St. Olaf brings ‘Big Fish’ to life with support of arts grant
The St. Olaf College Theater Department will use integrated computer technology to bring the Broadway musical Big Fish to life this week.
That technology, along with training from Minnesota Opera choreographer Heidi Spesard-Noble and special matinee performances for high school students, was made possible through an institutional Arts and Cultural Heritage Grant from the Southeastern Minnesota Arts Council.
The Southeastern Minnesota Arts Council exists to encourage, promote, and assist regional arts development by providing leadership, outreach, advocacy, mentorship, grants, and services.
The Big Fish production is based on the novel by Daniel Wallace, which was made into a major motion picture in 2003 and later into a Broadway musical.
Big Fish tells the larger-than-life story of Edward Bloom, whose tales of his life include witches, mermaids, and giants. His son, Will, is searching for what it means to be a parent, and attempts to make sense of these narratives from his father’s life. When Edward’s health declines, Will must decide what kind of relationship he wants to have with his father, and what kind of father he wants to be himself.
“It is a wonderful, imaginative storytelling adventure, and this is what really drew me to the piece,” says St. Olaf Professor of Theater Karen Peterson Wilson ’77, who is directing the production. “The music is magnificent, there is a fabulous range of dances, and the characters are beautifully written.”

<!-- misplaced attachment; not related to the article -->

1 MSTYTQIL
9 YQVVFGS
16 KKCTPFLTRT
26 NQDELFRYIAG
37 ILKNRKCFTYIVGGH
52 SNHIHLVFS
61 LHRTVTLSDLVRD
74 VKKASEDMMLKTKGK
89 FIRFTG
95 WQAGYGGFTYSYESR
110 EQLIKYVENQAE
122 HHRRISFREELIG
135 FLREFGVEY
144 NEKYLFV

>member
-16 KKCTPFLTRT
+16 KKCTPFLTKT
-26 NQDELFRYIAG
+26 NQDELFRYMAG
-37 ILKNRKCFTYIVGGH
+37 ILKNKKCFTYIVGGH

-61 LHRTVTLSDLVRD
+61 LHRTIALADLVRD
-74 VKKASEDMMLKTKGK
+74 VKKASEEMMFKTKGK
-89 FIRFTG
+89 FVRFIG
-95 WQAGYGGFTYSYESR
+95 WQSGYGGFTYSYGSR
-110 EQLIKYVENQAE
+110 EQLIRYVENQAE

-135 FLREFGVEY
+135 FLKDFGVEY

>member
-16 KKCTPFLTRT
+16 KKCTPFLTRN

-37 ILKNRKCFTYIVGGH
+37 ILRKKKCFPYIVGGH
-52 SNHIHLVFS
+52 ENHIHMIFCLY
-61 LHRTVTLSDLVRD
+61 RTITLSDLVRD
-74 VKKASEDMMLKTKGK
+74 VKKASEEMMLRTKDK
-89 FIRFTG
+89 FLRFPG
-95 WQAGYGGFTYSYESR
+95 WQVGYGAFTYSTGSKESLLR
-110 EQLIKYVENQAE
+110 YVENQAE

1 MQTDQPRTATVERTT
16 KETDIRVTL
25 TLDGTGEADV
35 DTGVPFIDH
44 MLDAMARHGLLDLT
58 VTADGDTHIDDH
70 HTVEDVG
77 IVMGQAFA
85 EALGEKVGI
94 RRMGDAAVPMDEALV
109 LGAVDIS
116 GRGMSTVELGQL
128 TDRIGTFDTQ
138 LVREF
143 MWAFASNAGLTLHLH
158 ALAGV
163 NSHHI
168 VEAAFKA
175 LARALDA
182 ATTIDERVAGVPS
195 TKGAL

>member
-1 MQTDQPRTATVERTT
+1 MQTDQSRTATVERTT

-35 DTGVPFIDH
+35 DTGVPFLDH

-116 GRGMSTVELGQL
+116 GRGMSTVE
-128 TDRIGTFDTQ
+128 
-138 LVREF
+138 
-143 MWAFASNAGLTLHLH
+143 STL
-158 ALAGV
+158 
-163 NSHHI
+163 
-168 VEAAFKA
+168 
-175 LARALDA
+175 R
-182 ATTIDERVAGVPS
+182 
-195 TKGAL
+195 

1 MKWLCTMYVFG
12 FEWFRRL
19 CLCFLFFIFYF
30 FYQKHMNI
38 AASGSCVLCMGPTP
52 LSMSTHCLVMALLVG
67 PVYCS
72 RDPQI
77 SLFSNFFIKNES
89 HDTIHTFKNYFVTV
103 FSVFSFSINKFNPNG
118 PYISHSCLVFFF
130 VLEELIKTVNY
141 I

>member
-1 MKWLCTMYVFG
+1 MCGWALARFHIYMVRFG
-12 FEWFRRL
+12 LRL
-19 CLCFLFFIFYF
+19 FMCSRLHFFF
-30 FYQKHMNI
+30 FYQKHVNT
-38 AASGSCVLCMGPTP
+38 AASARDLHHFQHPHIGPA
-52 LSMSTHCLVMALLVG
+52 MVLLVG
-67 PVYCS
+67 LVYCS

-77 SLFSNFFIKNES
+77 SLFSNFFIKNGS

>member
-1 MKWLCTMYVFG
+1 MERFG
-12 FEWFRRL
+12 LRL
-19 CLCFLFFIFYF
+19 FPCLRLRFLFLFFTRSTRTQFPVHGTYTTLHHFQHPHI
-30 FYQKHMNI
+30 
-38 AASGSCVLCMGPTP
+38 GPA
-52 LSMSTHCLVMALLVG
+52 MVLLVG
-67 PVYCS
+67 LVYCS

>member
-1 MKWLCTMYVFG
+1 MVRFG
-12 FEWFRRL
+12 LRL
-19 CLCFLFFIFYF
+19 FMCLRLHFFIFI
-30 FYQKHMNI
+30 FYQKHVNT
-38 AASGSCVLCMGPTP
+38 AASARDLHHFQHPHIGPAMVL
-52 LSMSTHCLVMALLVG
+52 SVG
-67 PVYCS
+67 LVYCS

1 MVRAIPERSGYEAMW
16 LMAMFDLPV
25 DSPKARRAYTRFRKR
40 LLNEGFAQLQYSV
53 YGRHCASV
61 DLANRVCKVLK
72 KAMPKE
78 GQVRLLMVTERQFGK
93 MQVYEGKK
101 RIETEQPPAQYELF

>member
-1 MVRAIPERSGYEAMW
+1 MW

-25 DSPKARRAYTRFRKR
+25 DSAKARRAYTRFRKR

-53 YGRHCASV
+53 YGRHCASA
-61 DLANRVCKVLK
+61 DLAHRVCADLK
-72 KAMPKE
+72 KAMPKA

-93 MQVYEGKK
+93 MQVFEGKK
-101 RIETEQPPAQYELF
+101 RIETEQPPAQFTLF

Joining the cast of St. Olaf students is Northfield sixth-grader Peder Lindell, who plays the young Will Bloom. The 25 college actor/dancers and Lindell worked with Spesard-Noble to learn some seldom-performed dances, including country western clogging, the “Alabama Stomp,” and a “USO” tap dance.
In addition to the unique choreography, the production incorporates a level of technology that has never been used by the St. Olaf Theater Department.
“We are tremendously excited to try this new integration of technology and to experiment with how it interacts with actor/dancers,” Wilson says. “The resulting computer enhancement to the scenery will symbolize Edward Bloom’s imagination, helping to create a magical, storytelling atmosphere.”
The production schedule includes special matinee performances for southeastern Minnesota high school students to help bring the theater to life for them and allow them to see the inner workings of the show. The 320 visiting students from up to 15 area high schools will have the opportunity to ask questions of the cast, crews, designers, director, and choreographer; tour the backstage and the theater; and see some of the behind-the-scenes processes of the computer integration used in the show.
“In this age when theater audiences tend to be composed of older individuals, it is imperative that we draw younger audiences to live theater with interesting productions,” Wilson says.
The regular performance schedule includes shows at 7:30 p.m. on April 9, 10, and 11; a 2 p.m. show on April 11; and a 1 p.m. show on April 12.
A “talk back” session will be offered after the 2 p.m. performance on April 11 to give audience members an opportunity to learn about the technology used and the behind-the-scenes efforts that make the show possible.